StableReleaseUpdates page (Was: Re: Fw: [scite] Fixed Lua dynamic library loading in Ubuntu 18.04 proposed updates)

Lukasz Zemczak lukasz.zemczak at
Tue Aug 27 15:11:15 UTC 2019

The wiki page in the paragraph regarding SRU testing might indeed not
be entirely realistic, but it is the *recommended* way of going
forward. With my SRU hat on, I personally would never reject someone's
SRU verification just because the person performing it was the
uploader. Sure, bonus points if the verification is done by the
reporter or some unrelated person, but most of the time the uploader
is the best we can get - as you already mentioned. I wouldn't rephrase
the sentence though, as ideally we would want it to be done by someone
else. But as I always understood it, it is not a strict requirement.

What matters to me is that someone took the time to take the actual
-proposed package, installed it and ran through the test case. If I
see that's the case via the bug verification comment (and have no
doubts whether the verification was actually performed) and the
reporter doesn't seem to be 'involved', it's all good. Sometimes I do
request verification to be done by the person that has reported the
bug, but only if I see recent activity of that person on the bug.
Doesn't happen very frequently though.


On Mon, 19 Aug 2019 at 22:06, Julian Andres Klode
<julian.klode at> wrote:
> On Mon, Aug 19, 2019 at 09:34:07AM -0700, Bryan Quigley wrote:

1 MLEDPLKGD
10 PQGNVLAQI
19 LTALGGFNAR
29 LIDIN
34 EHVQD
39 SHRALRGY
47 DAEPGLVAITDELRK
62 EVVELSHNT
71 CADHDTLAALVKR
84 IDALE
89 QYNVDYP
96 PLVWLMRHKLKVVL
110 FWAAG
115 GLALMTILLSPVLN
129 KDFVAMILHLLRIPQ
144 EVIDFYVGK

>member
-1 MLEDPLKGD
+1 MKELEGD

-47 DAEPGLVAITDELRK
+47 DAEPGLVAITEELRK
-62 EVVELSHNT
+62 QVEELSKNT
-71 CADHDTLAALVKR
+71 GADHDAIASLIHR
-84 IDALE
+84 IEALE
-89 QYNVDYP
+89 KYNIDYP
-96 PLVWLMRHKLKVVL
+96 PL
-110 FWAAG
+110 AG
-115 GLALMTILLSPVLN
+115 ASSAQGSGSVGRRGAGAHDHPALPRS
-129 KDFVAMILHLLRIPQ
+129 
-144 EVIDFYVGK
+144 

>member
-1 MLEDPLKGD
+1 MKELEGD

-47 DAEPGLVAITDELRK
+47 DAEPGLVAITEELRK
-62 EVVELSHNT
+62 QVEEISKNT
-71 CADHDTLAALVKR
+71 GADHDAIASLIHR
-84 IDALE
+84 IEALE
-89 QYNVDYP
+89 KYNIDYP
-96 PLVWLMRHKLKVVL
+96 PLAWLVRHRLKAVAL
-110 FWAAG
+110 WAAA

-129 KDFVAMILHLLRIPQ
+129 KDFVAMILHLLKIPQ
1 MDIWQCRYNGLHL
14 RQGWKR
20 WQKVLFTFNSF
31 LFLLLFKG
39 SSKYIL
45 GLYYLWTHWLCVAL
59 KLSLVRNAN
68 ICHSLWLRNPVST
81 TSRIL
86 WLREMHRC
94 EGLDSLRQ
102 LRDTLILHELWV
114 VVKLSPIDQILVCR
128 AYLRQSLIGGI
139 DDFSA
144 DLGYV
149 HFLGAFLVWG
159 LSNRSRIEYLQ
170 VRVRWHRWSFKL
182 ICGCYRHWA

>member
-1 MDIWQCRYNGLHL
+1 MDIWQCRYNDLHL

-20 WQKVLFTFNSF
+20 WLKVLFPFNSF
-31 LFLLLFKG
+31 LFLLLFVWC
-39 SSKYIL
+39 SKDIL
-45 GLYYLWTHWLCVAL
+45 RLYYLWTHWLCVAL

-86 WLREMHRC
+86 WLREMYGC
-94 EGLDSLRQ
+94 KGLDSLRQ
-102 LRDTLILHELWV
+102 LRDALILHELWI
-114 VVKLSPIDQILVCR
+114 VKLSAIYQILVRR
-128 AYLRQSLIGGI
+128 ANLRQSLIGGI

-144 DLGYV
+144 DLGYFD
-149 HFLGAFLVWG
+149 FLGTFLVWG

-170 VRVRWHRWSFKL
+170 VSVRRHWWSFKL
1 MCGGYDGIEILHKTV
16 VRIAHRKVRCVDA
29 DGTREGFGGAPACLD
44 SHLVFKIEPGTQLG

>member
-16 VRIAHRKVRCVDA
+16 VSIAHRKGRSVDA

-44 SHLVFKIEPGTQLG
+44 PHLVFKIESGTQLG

> > Nope, that's not the standard, expected procedure.  It is always better to
> > have someone else verify a fix, it's sometimes not feasible though.
> >
> > "While not ideal it is also possible for the uploader of the fix to perform
> > the verification of the package in *-proposed"
> >  -
> >
> OK, first of all - he SRUed that package in May.
> And re the The wiki page: It might say that, but it's _not_ realistic:
> - I've uploaded quite a few SRUs by now, and maybe a handful have been (partially)
>   verified by someone else. Partially because these people only test their
>   favorite release (and then forget to do some tagging changes, or mention
>   version numbers), so you still have to do it anyway.
>   In practice, people report bugs, and when you push a fix they are gone.
>   Waiting days, weeks, or even months so that maybe hopefully someone else
>   might review it does not work.
> Other random things the wiki page says and people do wrong all the time:
> - Basically everyone sets their tasks to "In Progress" when working
>   on it, despite "In Progress" being reserved for "fix uploaded to queue".
> - People set "Fix committed" when/before an upload, despite it being
>   reserved for "fix in -proposed"
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Ɓukasz 'sil2100' Zemczak
 Foundations Team
 lukasz.zemczak at

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